Vodka computer

Vodka, when used correctly, can be a great social lubricant for people. But for computers, using vodka to transmit messages can be a bit overwhelming, it turns out. Apparently, the computers get “too saturated with vodka to receive more messages,” according to researchers from Stanford University.

Before you say, “duh,” drunk computers talking to each other isn’t really that crazy of an idea. Nariman Farsad, the researcher behind the concept, found that sending messages between computers via liquid chemicals is a viable theory that could be the next big thing in internet communications. Instead of sending messages between computers via electromagnetic waves, the messages are carried chemically through the liquid. Just so long as the liquid isn’t vodka.

Liquid is wireless, affordable, and doesn’t rely on electronic grids. Computers that use liquid chemical messaging “could function in places where typical electromagnetic communications systems struggle, such as under water or in places containing lots of metal,” Taylor Kubota explains in press release from Stanford.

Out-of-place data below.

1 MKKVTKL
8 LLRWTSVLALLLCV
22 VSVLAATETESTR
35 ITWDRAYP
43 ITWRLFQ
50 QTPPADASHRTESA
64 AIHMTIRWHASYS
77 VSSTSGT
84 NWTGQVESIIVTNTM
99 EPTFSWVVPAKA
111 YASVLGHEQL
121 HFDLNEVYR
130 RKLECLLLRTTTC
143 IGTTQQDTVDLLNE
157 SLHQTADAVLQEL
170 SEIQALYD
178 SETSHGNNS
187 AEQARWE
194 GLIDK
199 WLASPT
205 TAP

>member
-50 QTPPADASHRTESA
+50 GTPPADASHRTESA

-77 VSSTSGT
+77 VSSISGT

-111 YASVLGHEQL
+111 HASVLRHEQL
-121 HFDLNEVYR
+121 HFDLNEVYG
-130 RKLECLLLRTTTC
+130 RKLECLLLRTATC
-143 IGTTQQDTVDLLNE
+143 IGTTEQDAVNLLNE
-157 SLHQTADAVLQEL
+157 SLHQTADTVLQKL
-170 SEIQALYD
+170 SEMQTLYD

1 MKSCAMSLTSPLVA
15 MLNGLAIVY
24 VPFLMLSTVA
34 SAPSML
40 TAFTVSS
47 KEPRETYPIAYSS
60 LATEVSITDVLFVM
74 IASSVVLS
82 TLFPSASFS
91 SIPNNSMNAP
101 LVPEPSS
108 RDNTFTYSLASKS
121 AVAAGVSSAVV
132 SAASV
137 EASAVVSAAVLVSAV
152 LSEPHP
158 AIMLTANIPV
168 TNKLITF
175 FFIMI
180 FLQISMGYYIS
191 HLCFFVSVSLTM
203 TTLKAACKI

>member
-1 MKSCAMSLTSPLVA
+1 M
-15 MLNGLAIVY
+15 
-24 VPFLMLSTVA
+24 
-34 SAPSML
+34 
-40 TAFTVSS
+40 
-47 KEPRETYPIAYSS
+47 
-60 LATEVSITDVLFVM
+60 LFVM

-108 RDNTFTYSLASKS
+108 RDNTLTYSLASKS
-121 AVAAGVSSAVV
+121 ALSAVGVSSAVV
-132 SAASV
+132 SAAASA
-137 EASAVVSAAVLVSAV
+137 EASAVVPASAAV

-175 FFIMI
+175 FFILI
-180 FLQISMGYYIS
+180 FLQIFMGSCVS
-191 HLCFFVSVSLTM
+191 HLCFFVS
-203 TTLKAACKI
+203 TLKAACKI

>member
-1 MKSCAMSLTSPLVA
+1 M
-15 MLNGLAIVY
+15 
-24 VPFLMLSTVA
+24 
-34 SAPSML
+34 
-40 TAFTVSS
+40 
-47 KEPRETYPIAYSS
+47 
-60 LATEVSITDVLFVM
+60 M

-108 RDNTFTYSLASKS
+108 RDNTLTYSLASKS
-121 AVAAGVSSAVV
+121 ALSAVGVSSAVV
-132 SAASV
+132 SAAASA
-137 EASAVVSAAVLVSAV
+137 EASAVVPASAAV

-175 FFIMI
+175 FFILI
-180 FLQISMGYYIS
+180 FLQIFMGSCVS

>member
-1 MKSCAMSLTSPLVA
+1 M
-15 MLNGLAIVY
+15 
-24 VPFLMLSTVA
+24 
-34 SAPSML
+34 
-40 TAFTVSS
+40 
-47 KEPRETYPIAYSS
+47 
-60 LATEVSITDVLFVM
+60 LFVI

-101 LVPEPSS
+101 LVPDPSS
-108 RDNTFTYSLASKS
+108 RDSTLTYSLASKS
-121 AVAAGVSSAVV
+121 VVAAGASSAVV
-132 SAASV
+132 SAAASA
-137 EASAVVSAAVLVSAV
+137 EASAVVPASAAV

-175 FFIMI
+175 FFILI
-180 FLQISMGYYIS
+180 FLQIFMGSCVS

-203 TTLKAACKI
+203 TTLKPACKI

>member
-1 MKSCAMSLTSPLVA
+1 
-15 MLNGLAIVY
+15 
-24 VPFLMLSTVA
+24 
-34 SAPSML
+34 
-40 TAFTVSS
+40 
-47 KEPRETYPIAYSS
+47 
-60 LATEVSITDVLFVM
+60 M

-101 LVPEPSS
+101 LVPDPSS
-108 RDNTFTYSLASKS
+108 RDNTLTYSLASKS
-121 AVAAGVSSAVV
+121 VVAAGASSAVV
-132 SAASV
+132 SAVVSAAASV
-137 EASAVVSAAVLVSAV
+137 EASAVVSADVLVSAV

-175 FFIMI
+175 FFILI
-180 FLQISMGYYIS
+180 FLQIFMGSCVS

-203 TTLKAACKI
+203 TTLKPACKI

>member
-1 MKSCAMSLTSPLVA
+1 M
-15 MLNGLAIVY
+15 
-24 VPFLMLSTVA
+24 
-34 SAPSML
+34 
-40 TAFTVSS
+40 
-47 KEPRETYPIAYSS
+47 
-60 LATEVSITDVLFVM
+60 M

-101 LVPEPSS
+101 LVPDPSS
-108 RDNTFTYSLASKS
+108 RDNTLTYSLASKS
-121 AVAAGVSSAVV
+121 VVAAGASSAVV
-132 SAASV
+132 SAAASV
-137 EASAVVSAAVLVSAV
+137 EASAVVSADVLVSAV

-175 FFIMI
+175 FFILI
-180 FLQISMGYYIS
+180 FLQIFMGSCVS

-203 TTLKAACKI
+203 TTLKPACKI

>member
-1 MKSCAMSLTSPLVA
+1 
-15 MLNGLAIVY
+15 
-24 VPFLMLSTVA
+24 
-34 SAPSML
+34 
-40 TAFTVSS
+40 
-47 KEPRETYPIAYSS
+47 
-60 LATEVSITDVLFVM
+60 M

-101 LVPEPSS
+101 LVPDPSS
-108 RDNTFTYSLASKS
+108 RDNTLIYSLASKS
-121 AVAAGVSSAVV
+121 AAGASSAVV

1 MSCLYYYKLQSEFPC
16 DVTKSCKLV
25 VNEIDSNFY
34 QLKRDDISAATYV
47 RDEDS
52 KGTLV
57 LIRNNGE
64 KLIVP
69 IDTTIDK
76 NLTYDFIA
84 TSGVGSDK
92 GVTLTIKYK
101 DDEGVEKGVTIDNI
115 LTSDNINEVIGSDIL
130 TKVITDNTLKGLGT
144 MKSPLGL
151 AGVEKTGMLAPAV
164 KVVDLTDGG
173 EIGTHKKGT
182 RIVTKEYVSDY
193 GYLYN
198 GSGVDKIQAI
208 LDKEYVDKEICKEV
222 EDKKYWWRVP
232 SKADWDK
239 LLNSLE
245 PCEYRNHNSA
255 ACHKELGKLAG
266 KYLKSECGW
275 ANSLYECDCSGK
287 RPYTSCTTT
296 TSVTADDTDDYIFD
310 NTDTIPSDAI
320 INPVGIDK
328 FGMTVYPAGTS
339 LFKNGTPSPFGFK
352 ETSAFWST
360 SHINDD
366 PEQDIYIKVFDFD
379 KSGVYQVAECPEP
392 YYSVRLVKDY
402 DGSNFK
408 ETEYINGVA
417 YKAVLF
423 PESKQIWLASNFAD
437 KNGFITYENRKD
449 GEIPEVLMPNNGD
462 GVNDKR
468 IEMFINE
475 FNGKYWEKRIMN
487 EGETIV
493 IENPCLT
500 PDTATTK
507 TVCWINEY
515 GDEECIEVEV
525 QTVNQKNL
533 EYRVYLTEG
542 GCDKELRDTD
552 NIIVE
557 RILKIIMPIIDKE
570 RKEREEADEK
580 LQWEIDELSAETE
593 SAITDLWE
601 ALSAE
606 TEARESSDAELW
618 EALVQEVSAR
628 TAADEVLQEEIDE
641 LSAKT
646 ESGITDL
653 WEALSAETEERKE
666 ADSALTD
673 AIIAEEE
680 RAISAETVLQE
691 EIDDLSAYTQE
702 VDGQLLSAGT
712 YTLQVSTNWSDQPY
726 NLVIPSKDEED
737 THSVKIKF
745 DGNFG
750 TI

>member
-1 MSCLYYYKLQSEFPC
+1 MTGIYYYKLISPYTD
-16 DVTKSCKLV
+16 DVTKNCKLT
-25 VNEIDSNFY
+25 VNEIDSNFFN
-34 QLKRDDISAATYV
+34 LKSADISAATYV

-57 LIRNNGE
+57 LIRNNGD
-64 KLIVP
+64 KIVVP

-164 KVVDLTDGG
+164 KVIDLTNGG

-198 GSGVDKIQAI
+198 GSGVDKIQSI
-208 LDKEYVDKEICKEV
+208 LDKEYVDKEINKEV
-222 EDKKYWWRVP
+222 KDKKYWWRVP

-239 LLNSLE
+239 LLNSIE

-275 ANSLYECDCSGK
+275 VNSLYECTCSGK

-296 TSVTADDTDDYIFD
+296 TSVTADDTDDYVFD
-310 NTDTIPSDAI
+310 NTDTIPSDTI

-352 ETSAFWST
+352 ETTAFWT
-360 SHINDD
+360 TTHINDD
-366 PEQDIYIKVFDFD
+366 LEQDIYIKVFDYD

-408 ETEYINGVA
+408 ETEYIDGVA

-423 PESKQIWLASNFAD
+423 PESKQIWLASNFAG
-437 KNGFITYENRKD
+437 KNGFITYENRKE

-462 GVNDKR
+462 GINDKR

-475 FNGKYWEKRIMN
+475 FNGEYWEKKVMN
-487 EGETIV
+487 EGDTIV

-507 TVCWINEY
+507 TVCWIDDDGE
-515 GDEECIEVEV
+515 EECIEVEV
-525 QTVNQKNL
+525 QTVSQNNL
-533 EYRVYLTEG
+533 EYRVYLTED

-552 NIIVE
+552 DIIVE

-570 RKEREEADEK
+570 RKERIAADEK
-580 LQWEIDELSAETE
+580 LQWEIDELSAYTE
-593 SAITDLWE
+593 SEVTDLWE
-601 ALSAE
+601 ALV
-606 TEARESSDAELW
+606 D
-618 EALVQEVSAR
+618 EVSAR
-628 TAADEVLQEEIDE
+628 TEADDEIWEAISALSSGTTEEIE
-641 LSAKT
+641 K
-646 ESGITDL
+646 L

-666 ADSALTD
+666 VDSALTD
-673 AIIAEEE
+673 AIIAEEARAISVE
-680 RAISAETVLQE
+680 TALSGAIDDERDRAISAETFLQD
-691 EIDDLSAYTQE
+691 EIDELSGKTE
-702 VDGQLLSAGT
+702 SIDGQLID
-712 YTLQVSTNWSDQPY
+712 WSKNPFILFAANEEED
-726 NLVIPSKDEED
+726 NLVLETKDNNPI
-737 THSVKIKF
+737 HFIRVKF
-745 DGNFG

Why would this matter? Think secret messages, robots, and needing to send computer messages when the world is ending and the electric grid goes out. Another use could be medical. In-body nanotechnology could communicate using the liquids in the human body, eliminating the need for wires or high-frequency signals. We’re talking high-brow science fiction stuff, here.

This is where vodka comes in. Farsad first started testing vodka as a messaging medium while studying computer engineering and computer science at York University in Ontario, Canada. His vodka messenger was the first experimental chemical texting system ever built. Just like with humans, though, too much vodka can send things downhill real fast.

Farsad has since moved on from using vodka (for computer messaging, at least). He now uses an acid (like vinegar) or a base (like glass cleaner) that work exactly like the ones and zeros that computers use to talk to each other. The acid and base cancel each other out, which handles that whole overloaded with vodka problem.

Farsad still has a long way to go until his liquid messaging is perfected, but at least he’s cleared one thing up: Computers are just as bad at communicating when too much vodka is involved as humans are.

h/t Network World